Monday, February 25, 2013

Sometimes, You Just Know

My ex-fiance and his new bride engaged in a public brawl via Facebook the other night. Two things leaped readily to mind when I read it: that I was glad I hadn't married him and also that he has not changed a bit. Flaming infantile tantrums were his wheelhouse back when we were together, which, after fighting back briefly with equal vigor in my early twenties, I eventually reached a sort of zen state in which I'd just shoot him a disdainful look and turn away until he shut up and calmed down.

It was tiresome with a capital "t".

Every once in a very great while, we are treated to a window on a situation that proves no matter how painful something was at the time, it was really, truly for the best. Reading the two-sided tantrum between married "adults" taking place in a public online forum made my stomach churn. It also screamed at me in bold, red, foot-high letters, "AREN'T YOU GLAD IT'S NOT YOU?!!?"

It's not 'quitting' to walk away; it's mature and sane. Drama like that is tacky, cheap, and juvenile. Really, if you must throw a hissy fit, do it where no one can see you...because if you're older than four, you'll only look like a fool.

Tuesday, February 12, 2013

Prom: It's a Gay Old Time

I've blogged previously about my various prom experiences. My senior prom was probably the least torturous of all three that I attended; my date was fine until he lowered the boom and broke up with me at the breakfast (which I found out later in college from his best friend was because he wanted to take someone else to their prom). The worst is a toss-up between my then-ex picking a fight my sophomore year and the date rapist who hit on all my friends my junior year. I wanted to dump the would-be rapist in favor of Hopkins, but my parents objected stridently when I announced my intentions right after Christmas.

In short, prom was okay, I guess, but in certain respects it was a disaster. It's all about perspective. My gay friends couldn't go together, let alone ask anyone from another school, which they reminded me of when I whined too much. They brought me down to Earth when I spun out over the various prom disasters. They dragged me around to the movies, to the mall (in another town, since we are from Podunk), their basements to watch TV, and the various hills and cliffs where we all went to hide from our parents and BS. They didn't let me sit and feel sorry for myself, even though they were forced to engage in a huge amount of diversion and chicanery to be able to enjoy the prom.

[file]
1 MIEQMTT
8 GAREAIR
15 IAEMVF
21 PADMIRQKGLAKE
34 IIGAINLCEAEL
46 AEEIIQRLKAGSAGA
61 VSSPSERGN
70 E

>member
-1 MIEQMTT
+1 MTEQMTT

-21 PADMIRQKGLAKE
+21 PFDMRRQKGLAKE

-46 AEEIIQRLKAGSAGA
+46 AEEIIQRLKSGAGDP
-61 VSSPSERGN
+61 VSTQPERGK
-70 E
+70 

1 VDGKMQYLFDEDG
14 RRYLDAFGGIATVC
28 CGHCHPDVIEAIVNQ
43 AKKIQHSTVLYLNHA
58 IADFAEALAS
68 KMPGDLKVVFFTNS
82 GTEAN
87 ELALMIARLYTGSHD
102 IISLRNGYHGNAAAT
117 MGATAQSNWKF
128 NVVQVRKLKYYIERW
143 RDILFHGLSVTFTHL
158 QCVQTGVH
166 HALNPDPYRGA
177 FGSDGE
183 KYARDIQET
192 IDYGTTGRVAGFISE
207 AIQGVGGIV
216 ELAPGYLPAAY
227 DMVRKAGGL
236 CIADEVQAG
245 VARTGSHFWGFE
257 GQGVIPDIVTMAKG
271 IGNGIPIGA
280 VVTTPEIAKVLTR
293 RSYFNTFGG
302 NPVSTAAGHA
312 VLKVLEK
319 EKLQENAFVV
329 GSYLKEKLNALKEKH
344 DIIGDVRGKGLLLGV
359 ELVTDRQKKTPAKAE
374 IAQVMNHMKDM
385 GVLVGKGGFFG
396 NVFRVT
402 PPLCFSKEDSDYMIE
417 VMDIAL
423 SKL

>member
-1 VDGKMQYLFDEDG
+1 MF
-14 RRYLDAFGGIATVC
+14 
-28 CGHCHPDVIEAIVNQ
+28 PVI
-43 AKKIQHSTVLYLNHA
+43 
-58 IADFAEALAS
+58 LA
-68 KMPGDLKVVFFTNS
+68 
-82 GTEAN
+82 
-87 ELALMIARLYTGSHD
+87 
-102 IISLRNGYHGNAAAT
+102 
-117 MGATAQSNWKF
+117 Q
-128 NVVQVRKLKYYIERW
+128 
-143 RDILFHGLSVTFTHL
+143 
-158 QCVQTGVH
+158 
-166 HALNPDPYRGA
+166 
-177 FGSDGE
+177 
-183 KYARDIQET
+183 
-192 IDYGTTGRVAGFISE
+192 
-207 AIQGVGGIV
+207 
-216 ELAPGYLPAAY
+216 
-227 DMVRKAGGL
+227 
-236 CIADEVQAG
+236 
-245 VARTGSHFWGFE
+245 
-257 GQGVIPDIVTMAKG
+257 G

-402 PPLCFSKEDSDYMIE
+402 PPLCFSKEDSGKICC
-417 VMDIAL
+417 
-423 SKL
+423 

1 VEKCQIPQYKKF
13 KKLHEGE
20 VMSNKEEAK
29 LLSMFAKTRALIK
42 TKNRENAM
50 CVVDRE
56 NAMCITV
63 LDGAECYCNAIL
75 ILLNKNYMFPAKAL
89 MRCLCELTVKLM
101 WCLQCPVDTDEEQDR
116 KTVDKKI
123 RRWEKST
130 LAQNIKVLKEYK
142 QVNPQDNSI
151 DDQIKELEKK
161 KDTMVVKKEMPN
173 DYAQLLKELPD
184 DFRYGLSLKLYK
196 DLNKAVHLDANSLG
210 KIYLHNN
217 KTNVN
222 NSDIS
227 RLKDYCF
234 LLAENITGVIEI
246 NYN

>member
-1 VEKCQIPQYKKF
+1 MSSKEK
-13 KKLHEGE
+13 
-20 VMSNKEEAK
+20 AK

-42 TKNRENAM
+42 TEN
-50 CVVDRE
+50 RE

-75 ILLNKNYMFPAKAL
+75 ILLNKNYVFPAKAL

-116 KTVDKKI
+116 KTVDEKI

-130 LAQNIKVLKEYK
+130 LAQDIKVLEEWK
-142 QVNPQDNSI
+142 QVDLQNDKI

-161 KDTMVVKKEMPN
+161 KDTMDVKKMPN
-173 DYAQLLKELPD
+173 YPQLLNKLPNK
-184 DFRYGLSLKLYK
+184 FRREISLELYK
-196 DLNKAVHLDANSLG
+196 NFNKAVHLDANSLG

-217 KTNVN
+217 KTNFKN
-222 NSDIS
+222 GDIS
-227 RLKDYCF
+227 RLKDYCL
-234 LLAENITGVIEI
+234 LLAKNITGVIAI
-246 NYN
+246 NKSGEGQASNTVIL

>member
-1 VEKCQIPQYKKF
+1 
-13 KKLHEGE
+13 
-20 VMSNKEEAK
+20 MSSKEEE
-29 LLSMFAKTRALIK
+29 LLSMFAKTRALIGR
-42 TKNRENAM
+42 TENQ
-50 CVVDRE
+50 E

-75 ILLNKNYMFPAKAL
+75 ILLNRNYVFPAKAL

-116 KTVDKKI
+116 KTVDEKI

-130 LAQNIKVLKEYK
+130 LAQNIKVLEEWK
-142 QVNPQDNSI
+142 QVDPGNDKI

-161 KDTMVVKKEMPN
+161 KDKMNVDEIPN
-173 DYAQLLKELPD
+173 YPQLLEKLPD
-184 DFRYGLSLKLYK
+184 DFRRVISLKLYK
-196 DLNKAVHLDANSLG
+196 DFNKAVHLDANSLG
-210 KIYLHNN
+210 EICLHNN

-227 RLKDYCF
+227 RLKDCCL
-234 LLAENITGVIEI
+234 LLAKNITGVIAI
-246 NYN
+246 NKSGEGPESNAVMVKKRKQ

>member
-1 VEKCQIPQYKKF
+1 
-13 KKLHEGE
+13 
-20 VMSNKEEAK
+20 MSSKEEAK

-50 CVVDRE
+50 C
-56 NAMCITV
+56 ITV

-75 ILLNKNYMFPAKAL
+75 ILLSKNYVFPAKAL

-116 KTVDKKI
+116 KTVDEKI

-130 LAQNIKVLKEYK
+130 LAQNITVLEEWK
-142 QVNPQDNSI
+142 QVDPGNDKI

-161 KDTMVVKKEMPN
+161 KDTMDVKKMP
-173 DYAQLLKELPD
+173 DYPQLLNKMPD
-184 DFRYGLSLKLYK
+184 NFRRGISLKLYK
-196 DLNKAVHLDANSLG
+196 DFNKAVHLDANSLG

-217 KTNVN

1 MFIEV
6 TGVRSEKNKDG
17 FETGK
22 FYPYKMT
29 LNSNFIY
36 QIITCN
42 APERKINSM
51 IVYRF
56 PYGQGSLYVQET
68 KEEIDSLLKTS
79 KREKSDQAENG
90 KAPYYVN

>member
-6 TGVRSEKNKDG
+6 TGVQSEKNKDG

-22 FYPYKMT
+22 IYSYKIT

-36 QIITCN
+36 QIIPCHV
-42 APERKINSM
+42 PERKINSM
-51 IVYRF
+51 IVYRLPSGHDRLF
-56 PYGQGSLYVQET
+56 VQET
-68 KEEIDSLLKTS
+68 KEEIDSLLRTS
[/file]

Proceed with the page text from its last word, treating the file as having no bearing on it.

There have been plenty of LGBTQ prom 'flaps' over the last few years. This time, it's in Indiana. There's a group that wants to ban openly homosexual couples from the prom, especially from the "grand march" processional into the dance. Really? How are same-sex teenage couples that much different from the others in high school? I once chaperoned many dances at an evangelical Christian college where I spent more time reminding couples to "leave a little room for the Holy Spirit" between them than was necessary at my very public high school. Hormones are hormones, no matter the denomination! You get that with heteronormative couples, so yeah, you should expect it with ALL couples between the ages of say, twelve and twenty-two.

Is it really that scary that two dresses are swishing against one another? Or that two tuxes are locked in that bad teenage slow-dance embrace? What really bugs people about it? If the chaperons are doing their jobs, nobody's going to be off in a dark corner necking, whether they're gay or straight or pink-and-purple-polka-dotted. Isn't that a little more important than whether it's boy/girl, boy/girl, or are we less concerned that boy/girl could turn into shotgun wedding over the summer? At least that's NOT going to happen with the lesbian and gay couples...